The buzz surrounding broadband and social networking sites at MIPCOM didn’t quiet down after the market. At November’s Promax UK Conference, Dawn Airey, managing director of global content at UK broadcaster ITV, ran with the theme, adding her own spirited input. While she acknowledged the profound impact broadband is having on traditional media consumption, she also made comments like ‘Television remains at the heart of any entertainment business and will for many years to come,’ and ‘A website like YouTube or Facebook doesn’t create content. It doesn’t control distribution. And it’s not in the business of marketing anything either.’ Airey furthered that the entertainment industry has to use these sites, not be used by them.
Since Bruce David Klein’s New York-based prodco, Atlas Media, recently started a digital and emerging media group, realscreen asked him to chime in on this topic: ‘Facebook and MySpace are cool tools, but not transformative entertainment experiences. They are more like mini-entertainment experiences. For now, and for the foreseeable future, broadcast and cable programming delivered to a TV at home will absolutely be the critical mass of the TV business. Still, the creative opportunities in creating these mini-experiences for mobile devices and the Internet are staggering. We have seen a tenfold increase in revenue from our digital division this year – so we have been careful to build new media into our plans in a big way. Traditional TV will be king for a long while, but there will be a lot of cool princes making a lot of noise on other platforms.’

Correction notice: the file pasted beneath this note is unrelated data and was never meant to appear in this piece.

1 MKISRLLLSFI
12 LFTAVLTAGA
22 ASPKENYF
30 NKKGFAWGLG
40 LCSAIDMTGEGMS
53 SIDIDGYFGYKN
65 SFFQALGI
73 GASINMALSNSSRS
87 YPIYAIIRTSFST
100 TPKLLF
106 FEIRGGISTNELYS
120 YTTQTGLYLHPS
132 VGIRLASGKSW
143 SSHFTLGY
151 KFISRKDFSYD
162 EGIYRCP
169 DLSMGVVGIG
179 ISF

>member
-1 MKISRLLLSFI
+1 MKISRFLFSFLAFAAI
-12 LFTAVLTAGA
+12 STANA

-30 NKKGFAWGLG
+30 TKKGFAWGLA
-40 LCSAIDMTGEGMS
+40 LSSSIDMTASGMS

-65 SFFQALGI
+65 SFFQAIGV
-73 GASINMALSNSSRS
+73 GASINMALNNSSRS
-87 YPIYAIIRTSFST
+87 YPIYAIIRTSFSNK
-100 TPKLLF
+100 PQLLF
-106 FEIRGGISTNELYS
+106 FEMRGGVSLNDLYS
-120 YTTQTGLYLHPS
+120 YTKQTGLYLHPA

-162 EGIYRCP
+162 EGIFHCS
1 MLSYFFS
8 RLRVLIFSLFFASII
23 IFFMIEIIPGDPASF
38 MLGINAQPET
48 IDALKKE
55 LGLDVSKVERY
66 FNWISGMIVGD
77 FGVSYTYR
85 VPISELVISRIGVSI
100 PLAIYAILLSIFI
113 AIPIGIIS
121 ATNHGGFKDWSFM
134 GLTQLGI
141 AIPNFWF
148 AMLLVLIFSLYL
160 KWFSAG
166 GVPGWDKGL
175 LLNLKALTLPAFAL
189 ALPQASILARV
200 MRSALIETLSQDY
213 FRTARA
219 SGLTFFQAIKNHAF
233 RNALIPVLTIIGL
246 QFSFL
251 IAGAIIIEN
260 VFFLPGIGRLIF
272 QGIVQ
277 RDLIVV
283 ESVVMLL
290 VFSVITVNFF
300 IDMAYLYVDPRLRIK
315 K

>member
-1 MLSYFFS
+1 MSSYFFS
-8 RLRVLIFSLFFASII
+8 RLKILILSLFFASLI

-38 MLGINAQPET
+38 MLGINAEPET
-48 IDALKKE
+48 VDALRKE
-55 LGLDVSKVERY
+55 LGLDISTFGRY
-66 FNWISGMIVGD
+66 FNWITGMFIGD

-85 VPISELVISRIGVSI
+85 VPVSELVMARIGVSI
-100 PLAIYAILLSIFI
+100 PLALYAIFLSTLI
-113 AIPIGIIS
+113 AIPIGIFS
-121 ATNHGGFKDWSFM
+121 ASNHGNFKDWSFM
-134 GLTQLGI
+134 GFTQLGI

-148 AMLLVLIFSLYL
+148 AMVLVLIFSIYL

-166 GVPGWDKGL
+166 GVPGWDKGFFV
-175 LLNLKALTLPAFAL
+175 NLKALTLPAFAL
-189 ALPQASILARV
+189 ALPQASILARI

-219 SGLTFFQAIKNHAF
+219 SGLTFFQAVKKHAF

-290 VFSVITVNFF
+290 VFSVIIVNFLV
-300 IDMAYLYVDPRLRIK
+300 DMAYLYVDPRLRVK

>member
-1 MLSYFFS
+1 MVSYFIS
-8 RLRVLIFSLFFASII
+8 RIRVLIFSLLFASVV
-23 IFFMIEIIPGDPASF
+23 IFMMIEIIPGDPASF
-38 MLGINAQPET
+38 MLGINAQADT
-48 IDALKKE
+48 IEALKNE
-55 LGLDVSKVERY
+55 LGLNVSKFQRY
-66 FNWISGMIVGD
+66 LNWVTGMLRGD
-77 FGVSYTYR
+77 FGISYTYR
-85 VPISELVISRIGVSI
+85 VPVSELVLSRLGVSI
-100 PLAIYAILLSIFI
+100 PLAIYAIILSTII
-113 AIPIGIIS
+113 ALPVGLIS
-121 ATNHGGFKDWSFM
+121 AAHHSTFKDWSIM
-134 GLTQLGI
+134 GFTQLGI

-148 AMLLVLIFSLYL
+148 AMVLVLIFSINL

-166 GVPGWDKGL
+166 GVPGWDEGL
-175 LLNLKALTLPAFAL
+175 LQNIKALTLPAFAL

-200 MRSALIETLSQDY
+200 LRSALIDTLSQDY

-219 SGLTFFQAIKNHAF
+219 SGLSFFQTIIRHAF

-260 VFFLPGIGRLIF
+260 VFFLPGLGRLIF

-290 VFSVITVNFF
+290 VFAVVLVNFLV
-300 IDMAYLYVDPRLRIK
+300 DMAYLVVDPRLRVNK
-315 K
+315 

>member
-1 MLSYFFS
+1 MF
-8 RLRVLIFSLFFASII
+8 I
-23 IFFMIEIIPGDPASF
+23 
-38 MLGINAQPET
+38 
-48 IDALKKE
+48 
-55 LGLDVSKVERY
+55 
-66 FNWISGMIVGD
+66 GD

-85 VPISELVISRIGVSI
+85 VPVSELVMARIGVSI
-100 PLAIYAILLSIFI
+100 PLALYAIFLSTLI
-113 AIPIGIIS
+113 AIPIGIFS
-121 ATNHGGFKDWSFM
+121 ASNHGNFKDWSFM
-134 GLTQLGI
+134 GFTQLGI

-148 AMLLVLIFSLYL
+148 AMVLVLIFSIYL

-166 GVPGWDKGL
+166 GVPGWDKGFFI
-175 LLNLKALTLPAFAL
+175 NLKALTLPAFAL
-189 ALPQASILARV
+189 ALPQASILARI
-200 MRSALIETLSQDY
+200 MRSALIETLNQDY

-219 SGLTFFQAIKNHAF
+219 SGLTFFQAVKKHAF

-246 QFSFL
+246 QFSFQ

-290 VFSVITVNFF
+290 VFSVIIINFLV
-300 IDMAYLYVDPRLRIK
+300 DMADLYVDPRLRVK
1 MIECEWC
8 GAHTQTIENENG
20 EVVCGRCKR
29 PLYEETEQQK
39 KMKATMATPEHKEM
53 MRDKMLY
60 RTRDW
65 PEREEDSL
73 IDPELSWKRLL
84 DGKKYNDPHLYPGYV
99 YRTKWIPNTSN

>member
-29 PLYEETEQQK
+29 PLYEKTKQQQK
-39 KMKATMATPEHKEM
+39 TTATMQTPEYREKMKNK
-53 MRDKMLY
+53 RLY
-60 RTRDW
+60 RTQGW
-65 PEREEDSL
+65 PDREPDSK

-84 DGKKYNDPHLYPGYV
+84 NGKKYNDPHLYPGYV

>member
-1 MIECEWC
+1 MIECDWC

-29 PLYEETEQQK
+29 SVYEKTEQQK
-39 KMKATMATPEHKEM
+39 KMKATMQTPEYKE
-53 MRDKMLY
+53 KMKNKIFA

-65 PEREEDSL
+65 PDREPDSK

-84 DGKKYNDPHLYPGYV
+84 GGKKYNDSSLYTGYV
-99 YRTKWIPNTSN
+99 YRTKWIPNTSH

Ira Bernstein, co-president of New York-based Debmar-Mercury, is keeping his sights firmly set on traditional TV. ‘Right now TV still commands 90-plus percent of the audience and probably an even greater percentage of ad revenue,’ he says, ‘which is why it remains the focus of our attention.’